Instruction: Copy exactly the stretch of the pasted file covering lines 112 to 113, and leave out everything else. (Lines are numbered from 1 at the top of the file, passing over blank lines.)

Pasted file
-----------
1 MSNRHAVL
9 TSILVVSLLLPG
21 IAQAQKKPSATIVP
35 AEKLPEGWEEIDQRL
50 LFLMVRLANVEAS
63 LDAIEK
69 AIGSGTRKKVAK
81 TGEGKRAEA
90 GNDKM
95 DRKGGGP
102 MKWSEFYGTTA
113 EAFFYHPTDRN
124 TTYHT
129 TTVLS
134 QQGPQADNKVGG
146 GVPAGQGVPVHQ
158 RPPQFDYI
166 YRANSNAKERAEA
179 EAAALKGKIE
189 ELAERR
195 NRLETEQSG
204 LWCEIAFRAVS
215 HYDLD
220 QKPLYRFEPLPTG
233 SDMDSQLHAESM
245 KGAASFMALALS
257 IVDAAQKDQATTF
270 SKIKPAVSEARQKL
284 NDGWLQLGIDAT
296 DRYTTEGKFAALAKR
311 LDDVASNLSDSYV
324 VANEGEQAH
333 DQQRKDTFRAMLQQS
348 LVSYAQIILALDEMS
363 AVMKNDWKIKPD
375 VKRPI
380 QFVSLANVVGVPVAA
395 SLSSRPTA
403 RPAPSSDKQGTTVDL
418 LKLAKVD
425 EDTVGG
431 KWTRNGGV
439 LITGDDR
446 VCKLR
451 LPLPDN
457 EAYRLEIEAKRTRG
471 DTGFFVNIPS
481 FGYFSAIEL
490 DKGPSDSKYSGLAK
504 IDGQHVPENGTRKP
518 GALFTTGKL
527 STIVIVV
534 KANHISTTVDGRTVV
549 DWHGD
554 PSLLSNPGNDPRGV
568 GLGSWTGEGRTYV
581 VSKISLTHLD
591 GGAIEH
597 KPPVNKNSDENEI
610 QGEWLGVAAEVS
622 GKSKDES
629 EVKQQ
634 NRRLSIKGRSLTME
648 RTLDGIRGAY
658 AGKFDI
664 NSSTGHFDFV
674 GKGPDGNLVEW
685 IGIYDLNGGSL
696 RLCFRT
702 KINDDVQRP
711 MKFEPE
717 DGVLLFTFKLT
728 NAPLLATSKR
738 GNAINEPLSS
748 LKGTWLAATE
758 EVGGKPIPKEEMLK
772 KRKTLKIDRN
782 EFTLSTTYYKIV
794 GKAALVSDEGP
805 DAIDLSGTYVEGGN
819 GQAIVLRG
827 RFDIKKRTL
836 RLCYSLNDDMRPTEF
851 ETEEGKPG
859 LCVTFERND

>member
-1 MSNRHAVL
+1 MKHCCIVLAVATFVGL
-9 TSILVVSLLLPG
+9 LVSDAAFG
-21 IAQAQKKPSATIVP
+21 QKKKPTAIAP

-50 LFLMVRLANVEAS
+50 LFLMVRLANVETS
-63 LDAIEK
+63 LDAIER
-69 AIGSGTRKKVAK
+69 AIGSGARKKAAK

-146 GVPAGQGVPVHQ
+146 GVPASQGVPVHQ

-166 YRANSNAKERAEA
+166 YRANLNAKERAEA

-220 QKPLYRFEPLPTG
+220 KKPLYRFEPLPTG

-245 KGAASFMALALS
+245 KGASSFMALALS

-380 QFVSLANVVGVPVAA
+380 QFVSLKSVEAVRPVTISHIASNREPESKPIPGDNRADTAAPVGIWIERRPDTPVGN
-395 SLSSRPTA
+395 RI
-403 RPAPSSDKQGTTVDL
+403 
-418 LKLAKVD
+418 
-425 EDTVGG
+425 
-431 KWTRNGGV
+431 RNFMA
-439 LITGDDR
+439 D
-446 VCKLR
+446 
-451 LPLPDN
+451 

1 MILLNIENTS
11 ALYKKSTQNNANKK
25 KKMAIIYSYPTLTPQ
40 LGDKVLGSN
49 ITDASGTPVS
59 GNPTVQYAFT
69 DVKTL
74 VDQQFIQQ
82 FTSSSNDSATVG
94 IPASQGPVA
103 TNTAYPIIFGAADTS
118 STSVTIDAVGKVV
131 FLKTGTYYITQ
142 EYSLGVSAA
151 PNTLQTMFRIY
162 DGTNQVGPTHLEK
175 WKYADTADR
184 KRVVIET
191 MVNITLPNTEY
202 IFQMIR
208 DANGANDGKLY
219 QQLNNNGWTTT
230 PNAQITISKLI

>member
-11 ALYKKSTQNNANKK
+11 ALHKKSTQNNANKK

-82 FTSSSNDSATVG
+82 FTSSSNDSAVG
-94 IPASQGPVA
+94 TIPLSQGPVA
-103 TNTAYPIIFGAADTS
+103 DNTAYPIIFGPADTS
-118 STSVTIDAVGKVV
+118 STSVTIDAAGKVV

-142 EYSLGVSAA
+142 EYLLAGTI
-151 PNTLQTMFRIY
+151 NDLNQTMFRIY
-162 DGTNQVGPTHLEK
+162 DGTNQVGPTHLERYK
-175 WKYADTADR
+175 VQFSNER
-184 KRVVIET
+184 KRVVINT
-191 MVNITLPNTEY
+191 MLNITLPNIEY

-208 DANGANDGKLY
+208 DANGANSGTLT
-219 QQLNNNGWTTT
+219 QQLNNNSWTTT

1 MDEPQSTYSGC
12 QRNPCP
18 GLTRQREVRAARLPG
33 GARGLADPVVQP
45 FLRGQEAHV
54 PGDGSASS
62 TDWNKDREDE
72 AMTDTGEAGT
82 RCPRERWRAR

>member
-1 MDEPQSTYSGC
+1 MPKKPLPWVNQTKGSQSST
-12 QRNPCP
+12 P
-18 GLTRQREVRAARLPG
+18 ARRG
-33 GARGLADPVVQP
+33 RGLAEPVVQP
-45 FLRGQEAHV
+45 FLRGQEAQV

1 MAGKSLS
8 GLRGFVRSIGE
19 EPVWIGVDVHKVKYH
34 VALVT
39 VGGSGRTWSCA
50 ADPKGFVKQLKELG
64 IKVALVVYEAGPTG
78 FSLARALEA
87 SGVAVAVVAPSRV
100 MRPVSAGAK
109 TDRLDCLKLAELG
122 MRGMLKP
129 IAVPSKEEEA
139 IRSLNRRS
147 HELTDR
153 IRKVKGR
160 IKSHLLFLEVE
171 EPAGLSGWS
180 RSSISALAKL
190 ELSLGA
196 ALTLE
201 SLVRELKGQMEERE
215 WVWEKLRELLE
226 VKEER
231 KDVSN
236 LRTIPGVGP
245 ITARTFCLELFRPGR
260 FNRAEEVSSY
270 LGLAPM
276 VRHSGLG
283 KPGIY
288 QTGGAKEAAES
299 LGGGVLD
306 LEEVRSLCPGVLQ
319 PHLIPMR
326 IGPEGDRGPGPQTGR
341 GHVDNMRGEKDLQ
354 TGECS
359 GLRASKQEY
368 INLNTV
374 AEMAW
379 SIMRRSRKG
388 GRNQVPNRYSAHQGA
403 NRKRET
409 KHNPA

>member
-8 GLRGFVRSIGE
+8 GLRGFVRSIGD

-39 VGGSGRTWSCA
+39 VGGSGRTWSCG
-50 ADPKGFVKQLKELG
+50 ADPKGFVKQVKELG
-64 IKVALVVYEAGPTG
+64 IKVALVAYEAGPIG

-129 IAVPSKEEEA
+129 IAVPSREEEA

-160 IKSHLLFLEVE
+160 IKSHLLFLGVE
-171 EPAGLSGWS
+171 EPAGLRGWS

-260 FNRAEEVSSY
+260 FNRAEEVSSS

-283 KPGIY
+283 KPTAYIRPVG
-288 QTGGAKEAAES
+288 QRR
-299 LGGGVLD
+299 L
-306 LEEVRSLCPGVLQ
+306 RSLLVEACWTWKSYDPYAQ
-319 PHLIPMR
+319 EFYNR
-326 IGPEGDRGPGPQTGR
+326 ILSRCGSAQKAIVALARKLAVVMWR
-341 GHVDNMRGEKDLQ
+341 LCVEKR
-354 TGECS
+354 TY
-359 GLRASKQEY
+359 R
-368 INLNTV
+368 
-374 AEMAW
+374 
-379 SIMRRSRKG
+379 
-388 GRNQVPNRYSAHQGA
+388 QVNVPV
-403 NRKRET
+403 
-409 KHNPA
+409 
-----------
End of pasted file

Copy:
+403 
-418 LKLAKVD